BEM4I miniApp

Version's name: BEM4I miniApp ; a version of the BEM4I miniApp program.
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This program represents the original behaviour of the matrix-vector multiplication found within the GMRES solver in the BEM4I application. The Helmholtz equation on a given domain is transformed into a system of linear equations. This global system represented by a matrix is compound from four different matrices, namely \(K\), \(K'\), \(V\), and \(D\). A parallel approach implemented in the library constructs these matrices on different processes related to different parts of the original domain, and proceed the GMRES solver with distributed global matrix and vectors.

The global system matrix is block-diagonal, compound from $N$ blocks (number of domains) of size 2x2, \(A = \begin{bmatrix} A_1 & & \\ & \ddots & \\ & & A_N \end{bmatrix}, \; A_i = \begin{bmatrix} -K_i & V_i \\ D_i &K_i' \end{bmatrix}.\)

Each individual matrix is decomposed and distributed among $P$ MPI processes in such a way, that each process contains some rows and columns of the original matrix. The individual matrices are further approximated using hierarchical clustering where pairs of well-seprated clusters are approximated by a product of two low-rank matrices and non-admissible clusters are assembled as dense matrices.

Matrix-vector multiplication on a global system matrix is implemented by local multiplications of four individual block-matrices (\(K\), \(K'\), \(V\), and \(D\)) followed by one vector multiplication over the all global indices. The computed results are subsequently incorporated into the global system using MPI collective reduction operation MPI_Allreduce.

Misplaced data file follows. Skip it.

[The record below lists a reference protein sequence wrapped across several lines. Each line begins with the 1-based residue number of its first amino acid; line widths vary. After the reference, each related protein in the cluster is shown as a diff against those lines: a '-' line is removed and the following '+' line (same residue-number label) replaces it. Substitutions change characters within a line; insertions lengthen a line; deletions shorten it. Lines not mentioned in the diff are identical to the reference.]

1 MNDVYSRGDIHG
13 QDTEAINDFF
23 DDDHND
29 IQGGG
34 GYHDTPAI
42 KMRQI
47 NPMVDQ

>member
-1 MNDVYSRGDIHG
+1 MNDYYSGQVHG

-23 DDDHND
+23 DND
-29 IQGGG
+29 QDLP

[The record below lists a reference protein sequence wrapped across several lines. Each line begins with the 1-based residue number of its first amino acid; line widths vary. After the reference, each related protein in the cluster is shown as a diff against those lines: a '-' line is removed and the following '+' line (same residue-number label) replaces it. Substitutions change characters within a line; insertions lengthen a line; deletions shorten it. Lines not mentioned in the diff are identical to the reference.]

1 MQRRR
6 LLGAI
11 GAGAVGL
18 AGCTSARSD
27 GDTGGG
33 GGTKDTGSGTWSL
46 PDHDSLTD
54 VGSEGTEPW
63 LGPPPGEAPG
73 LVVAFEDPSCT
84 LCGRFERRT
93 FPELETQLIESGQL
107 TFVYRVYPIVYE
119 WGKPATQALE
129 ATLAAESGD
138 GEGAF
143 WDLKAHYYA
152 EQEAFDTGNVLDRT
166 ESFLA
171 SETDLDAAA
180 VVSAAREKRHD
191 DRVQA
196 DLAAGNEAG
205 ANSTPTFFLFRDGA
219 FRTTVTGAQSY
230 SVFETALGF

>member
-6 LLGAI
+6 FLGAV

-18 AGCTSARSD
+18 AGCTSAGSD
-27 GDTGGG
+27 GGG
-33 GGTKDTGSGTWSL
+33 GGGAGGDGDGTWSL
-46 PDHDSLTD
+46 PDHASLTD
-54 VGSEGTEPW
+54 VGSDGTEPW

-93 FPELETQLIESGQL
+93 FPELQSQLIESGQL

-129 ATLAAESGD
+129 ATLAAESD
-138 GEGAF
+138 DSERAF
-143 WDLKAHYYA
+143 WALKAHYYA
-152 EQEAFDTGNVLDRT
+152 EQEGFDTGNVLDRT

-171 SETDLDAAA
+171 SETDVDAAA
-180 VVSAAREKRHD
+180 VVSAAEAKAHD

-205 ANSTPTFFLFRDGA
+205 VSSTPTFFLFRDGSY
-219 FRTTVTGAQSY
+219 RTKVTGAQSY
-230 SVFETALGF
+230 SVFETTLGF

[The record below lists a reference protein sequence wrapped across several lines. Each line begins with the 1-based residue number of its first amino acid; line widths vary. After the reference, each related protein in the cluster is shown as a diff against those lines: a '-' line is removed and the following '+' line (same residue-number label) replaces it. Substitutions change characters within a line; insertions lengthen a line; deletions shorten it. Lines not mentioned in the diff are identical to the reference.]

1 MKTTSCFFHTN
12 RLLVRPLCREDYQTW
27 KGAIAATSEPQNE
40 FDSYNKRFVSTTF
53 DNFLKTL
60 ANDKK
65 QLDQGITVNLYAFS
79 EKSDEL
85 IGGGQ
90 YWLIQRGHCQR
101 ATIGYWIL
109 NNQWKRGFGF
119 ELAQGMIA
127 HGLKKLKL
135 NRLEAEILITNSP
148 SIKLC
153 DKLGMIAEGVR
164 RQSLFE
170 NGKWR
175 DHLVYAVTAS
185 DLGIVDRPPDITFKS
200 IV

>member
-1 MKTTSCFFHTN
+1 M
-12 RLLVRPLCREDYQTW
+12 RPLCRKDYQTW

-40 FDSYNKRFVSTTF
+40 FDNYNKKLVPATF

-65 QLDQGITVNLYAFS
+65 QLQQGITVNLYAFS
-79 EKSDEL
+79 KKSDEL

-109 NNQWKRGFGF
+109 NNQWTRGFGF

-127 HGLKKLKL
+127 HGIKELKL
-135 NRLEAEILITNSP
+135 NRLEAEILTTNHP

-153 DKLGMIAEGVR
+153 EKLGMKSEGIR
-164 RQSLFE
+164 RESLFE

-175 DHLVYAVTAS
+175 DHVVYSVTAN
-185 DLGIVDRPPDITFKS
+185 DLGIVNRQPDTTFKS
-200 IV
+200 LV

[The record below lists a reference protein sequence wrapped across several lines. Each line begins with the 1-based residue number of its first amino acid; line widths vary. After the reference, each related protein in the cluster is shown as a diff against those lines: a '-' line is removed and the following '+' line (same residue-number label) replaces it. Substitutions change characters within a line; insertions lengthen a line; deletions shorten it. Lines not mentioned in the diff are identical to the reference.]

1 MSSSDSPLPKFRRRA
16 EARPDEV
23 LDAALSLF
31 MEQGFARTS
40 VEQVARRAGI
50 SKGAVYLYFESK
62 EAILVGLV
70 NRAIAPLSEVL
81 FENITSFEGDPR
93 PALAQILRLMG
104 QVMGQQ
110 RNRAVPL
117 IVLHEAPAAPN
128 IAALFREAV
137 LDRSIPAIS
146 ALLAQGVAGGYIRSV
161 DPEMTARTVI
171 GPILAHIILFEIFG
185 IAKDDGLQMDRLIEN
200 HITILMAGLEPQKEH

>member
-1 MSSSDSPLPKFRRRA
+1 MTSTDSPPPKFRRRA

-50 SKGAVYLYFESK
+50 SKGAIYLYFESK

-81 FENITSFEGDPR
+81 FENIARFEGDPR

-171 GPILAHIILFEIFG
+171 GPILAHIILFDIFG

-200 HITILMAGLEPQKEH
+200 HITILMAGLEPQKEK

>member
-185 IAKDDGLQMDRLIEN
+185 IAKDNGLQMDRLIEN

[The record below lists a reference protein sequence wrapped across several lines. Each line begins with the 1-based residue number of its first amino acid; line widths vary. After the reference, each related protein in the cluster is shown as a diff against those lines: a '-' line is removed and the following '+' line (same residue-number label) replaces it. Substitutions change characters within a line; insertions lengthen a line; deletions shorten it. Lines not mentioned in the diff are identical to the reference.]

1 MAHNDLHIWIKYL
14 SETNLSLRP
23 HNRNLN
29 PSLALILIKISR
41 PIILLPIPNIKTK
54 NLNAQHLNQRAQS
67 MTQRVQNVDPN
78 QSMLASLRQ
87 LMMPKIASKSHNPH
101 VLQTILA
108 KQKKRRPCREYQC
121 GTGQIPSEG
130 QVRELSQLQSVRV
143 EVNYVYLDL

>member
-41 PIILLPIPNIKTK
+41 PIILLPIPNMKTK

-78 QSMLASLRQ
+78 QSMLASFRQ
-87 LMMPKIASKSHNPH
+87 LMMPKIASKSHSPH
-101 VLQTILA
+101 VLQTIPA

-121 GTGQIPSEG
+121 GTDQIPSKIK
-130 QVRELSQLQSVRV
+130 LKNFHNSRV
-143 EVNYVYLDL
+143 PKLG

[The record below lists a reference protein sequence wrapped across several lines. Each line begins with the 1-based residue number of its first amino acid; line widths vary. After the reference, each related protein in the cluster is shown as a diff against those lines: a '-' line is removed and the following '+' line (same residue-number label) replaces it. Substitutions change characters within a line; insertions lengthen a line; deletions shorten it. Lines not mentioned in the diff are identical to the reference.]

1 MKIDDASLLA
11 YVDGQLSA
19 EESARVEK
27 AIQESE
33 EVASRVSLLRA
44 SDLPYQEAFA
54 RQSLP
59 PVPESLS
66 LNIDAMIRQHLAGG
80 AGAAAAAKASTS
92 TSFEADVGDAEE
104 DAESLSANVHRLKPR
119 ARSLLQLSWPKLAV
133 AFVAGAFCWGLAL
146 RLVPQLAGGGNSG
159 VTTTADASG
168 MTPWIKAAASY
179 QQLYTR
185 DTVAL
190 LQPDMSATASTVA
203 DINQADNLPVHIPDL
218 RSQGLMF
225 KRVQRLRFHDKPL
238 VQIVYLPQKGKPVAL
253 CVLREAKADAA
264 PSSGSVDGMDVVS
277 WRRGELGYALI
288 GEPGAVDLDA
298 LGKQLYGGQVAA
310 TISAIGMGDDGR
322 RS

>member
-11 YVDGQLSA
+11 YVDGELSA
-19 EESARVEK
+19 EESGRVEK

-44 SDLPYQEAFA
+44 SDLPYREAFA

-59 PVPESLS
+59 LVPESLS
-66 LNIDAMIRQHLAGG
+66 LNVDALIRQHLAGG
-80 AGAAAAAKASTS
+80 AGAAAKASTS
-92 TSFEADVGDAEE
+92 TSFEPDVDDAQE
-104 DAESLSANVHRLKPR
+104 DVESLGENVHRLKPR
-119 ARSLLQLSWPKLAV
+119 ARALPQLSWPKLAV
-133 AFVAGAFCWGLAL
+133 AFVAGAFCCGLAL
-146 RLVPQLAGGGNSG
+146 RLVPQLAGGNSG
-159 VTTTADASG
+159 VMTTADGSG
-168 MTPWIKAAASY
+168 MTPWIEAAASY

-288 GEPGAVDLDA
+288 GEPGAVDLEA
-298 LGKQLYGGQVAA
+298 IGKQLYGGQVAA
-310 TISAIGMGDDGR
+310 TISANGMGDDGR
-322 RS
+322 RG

#pragma omp parallel
   // K
#pragma omp for schedule(dynamic, 1)
   for(int i = 0; i < k_blocks; i++)
   { ... } // apply block K_i

   // K'
#pragma omp for schedule(dynamic, 1)
   for(int i = 0; i < kt_blocks; i++)
   { ... } // apply block K'_i

   // V
#pragma omp for schedule(dynamic, 1)
   for(int i = 0; i < v_blocks; i++)
   { ... } //apply block V_i

   // D
#pragma omp for schedule(dynamic, 1)
   for(int i = 0; i < d_blocks; i++)
   { ... } // apply block D_i

   // loop over all degrees of freedom
#pragma omp for schedule(dynamic, 1)
   for(int j = 0; j < nDOFs; j++)
   { ... } // apply vector-vector

} // end of parallel region


In this code above, the first four parallel loops are related to individual sub-matrices consisting of some number of blocks based on the problem size (in our test case it is several thousand blocks). Each iteration inside these loops performs a lot of computation. While the last parallel loop has the same number of iterations as there are degrees of freedom for the overall compound linear system (nDOFs is around 10^7). This iteration contains much less computation.

The following experiments have been registered: